New York Fashion Week: Men's is officially in the books and now it's time to reflect on every single aspect of the event so we can hand it a grade and determine whether or not it was a success. So, in the interest of being super official, we caught up with Steven Kolb, the CEO of the Council of Fashion Designers of America and the man who played one of the biggest roles in making it all happen, to get his perspective. Considering that we're all here, alive and unscathed now that our hangover has finally worn off, it's safe to say it went off without too much of a hitch, but here's what Mr. Kolb had to say about the debut.

Starting off, how do you think NYFW: Men's went from your point of view? 

I’m biased, right? I felt it couldn’t be in between—it had to be really good or it would suck. If it sucked, that would suck. But if it was really good, it meant that we accomplished something important and we delivered our word. The idea that had been floating around for so long was in theory a good idea. I look at it from a couple different ways. From a logistical perspective, I think it was pretty brilliant. I think the venue at Skylight Clarkson Sq. was the perfect location. There was a balance between commercial sponsors, fashion shows and designers. When you walked into the venue, it didn’t feel like you were in the duty-free shop of the airport, but in a sedate club. That says a lot about the partners involved from Amazon’s photo exhibit to Cadillac’s street style. It was all legitimate integration with fashion.

What have you heard any feedback from anyone about the event so far?

The feedback from editors, buyers, designers has been positive. From a critic’s perspective, some people would look at American collections and might talk about the collections being too commercial or not pushing the envelope enough. You have to build trust and certain people trust an idea while others trust you to do it first. I thought when you looked at the range of collections, guys like Gypsy Sport on the Docker's platform, who is young and at the forefront of genderless dressing, that was a huge statement to have him in our official schedule. From Tim Coppens to Public School, there was a lot of street-inspired stuff, but it also ran the gamut. Was there a big SLP production? No, there were no big sets or fireworks, but that wasn’t the intention.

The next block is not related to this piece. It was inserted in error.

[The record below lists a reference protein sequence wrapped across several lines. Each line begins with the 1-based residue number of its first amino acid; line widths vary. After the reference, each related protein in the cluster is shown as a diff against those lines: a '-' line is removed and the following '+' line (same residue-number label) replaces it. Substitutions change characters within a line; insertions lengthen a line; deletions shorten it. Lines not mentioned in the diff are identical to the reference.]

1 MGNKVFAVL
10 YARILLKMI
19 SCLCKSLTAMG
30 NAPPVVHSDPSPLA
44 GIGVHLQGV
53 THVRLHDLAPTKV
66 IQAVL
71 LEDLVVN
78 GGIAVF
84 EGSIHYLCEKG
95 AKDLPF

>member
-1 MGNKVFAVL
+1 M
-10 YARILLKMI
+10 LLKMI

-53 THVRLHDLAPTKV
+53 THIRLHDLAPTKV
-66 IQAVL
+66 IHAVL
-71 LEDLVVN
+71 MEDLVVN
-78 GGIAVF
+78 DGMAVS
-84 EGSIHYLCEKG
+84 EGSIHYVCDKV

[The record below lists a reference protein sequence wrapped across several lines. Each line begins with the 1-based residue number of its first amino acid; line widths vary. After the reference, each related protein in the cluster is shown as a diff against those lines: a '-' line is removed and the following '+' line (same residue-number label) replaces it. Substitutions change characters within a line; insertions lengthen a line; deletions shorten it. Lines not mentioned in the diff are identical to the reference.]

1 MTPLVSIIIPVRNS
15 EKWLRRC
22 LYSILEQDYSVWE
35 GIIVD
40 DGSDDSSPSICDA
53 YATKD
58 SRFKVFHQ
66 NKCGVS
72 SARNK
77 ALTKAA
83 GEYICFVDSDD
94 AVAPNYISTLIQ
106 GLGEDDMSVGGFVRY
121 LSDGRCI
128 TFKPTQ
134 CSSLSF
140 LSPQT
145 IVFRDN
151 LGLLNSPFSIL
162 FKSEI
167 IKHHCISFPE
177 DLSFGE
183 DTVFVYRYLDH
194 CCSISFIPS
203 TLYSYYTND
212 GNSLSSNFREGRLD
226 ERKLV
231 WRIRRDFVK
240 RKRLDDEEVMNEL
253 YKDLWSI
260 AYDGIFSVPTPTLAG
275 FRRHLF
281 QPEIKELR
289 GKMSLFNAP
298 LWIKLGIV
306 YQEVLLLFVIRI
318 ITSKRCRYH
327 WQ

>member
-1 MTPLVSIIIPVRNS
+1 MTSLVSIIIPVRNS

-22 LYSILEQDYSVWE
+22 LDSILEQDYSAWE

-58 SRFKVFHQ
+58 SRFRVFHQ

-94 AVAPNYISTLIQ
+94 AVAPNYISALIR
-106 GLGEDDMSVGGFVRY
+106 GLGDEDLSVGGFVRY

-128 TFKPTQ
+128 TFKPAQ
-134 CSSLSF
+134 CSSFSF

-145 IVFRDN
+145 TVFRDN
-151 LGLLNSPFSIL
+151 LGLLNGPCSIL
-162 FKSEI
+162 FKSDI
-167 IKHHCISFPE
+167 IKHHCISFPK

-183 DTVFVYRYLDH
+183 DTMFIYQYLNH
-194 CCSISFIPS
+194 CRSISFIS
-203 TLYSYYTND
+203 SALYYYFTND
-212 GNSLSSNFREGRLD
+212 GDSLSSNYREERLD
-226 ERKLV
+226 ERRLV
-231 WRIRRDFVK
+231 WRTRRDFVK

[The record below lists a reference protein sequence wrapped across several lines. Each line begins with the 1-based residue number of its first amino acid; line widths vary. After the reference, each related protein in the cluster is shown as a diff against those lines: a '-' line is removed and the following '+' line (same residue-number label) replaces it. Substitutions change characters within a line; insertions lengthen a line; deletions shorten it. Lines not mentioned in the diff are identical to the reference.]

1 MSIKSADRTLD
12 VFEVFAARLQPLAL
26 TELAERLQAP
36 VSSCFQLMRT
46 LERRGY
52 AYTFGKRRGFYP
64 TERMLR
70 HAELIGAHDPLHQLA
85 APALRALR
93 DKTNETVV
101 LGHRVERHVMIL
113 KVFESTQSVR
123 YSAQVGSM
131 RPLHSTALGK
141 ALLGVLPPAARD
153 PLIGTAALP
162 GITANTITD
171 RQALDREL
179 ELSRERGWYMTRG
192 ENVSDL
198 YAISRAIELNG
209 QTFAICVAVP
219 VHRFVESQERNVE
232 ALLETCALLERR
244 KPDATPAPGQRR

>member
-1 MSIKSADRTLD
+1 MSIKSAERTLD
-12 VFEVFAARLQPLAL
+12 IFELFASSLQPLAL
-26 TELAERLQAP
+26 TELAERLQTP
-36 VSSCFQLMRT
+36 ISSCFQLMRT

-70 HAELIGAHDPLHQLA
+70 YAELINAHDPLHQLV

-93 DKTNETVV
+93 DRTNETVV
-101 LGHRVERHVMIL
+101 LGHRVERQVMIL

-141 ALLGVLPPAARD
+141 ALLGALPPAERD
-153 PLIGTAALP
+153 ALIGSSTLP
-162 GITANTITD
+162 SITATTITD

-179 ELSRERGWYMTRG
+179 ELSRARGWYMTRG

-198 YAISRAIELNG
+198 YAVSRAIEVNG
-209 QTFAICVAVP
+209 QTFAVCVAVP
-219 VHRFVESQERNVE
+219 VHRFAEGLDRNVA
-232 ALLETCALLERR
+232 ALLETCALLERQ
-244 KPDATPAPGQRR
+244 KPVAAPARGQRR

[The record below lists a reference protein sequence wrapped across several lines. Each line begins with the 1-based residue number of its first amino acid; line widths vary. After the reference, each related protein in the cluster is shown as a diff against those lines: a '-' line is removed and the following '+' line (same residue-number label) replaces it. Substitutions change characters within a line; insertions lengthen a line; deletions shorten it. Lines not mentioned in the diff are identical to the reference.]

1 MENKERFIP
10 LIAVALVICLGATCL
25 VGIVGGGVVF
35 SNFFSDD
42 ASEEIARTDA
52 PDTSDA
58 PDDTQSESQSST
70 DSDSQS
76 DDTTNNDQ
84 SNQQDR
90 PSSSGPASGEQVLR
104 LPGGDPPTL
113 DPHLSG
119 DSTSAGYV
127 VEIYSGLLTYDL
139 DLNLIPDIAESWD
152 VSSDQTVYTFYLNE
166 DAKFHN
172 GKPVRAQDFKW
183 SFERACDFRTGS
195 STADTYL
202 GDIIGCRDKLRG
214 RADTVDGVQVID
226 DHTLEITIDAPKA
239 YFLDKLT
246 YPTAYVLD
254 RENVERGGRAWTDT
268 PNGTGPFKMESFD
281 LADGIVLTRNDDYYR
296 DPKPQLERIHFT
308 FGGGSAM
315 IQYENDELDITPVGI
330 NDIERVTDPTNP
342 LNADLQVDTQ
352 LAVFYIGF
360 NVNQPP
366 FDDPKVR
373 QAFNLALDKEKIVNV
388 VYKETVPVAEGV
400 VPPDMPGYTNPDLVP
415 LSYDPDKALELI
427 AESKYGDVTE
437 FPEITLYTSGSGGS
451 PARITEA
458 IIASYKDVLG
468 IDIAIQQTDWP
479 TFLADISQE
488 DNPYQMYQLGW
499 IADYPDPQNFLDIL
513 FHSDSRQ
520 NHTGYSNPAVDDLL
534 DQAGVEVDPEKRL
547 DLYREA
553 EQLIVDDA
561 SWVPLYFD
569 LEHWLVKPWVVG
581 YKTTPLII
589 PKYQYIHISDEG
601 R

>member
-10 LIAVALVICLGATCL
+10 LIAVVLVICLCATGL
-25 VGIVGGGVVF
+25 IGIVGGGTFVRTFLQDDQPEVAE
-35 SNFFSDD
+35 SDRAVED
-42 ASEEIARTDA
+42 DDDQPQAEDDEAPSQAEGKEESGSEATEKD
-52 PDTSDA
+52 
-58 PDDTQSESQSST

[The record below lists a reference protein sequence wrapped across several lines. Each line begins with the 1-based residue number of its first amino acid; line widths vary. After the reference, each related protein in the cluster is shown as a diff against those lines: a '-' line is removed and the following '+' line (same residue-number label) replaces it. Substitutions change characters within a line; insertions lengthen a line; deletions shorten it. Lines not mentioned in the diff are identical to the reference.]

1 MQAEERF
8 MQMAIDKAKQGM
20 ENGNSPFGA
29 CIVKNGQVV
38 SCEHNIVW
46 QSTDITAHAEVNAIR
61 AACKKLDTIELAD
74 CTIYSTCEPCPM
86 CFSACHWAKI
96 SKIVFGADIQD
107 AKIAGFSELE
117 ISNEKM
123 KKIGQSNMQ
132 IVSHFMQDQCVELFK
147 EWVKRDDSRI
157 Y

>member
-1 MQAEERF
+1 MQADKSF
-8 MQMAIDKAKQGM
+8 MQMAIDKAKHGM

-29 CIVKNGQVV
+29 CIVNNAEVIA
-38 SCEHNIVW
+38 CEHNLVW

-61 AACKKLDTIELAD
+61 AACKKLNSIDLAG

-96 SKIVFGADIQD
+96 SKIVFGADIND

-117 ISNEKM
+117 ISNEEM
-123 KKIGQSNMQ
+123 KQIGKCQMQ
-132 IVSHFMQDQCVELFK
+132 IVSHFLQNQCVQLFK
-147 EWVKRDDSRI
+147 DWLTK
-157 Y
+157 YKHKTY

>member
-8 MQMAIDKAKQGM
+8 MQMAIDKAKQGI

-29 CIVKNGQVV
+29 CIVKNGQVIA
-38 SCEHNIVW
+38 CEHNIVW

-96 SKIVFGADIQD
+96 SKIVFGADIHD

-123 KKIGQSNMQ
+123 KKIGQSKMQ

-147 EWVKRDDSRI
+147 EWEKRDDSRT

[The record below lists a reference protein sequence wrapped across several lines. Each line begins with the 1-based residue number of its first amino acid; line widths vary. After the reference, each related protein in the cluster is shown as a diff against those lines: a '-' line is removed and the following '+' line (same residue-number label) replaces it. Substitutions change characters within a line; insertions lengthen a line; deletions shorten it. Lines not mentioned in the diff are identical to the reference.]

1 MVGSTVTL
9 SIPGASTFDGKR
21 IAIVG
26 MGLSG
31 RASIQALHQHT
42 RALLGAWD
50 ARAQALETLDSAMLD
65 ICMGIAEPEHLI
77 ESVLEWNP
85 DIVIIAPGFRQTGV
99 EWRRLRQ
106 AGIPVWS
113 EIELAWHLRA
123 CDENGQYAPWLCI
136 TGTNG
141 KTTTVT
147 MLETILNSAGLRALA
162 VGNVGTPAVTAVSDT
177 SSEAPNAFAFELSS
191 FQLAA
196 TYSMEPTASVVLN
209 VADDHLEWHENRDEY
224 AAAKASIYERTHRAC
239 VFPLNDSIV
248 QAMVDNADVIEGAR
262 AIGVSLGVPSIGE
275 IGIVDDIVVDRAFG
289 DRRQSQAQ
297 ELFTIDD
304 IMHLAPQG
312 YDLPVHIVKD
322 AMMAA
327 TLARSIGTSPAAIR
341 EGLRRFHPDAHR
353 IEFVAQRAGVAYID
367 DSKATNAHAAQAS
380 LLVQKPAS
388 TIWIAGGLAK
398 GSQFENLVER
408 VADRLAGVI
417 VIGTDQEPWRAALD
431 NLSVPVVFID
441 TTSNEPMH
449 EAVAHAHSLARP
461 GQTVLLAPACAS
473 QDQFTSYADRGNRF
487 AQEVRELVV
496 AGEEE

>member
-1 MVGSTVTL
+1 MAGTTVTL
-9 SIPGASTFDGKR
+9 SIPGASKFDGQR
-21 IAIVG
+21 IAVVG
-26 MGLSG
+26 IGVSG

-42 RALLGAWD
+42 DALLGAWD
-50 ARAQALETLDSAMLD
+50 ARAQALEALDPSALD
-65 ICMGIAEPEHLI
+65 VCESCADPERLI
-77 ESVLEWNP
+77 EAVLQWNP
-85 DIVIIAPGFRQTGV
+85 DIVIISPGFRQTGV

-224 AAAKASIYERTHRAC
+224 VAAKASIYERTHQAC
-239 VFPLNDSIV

It wasn't a full week, so you had to hammer down and get things done in more like three days.

I think the shows were pretty well scheduled. There were some that were off-schedule shows that people still went to and the aggravation that happens with going around town was so minimal in this situation. The attendance was perfect. You have front row filled with people from the Washington Post, L.A. Times, The New York Times, Wall Street Journal. There were 15-25 international editors from the U.K., France, Italy. The celebrity wasn’t flash-bulb blinding and paralyzing, it was subtle.

The celebrity presence was pretty big. Did you arrange with them to be there? There were a ton of NBA players and a few big names for sure. 

We had a dozen or so ambassadors and some were more actively involved that others. I mean Dwyane Wade and his wife were there a lot. So was Joe Jonas. Whether you’re a fan or not they are guys that like fashion.

On the topic of scheduling, are there plans for future iterations to spread things out a bit, making it feel more like a week? Tuesday in particular was filled from top-to-bottom, which is a testament to the strength of he designers, but it was damn tiring.

I think that Monday we’ll still have New York Men's Day with those two slots in the morning and afternoon. But there is space in between those to fill up. The great thing about the central space is that it was back-to-back a lot, but it is in that one place. We were really happy with it and I think that the general consensus is that as well.

The event attracted some big name designers no doubt, with Thom Browne opening the week, Calvin Klein presenting and Tommy Hilfiger as well, while John Varvatos closed things out. But was there some criticism that those names repeated their collections they already showed in Europe or that they didn't go deep enough? Do you have ambitions to bring some other New York designers into the fold?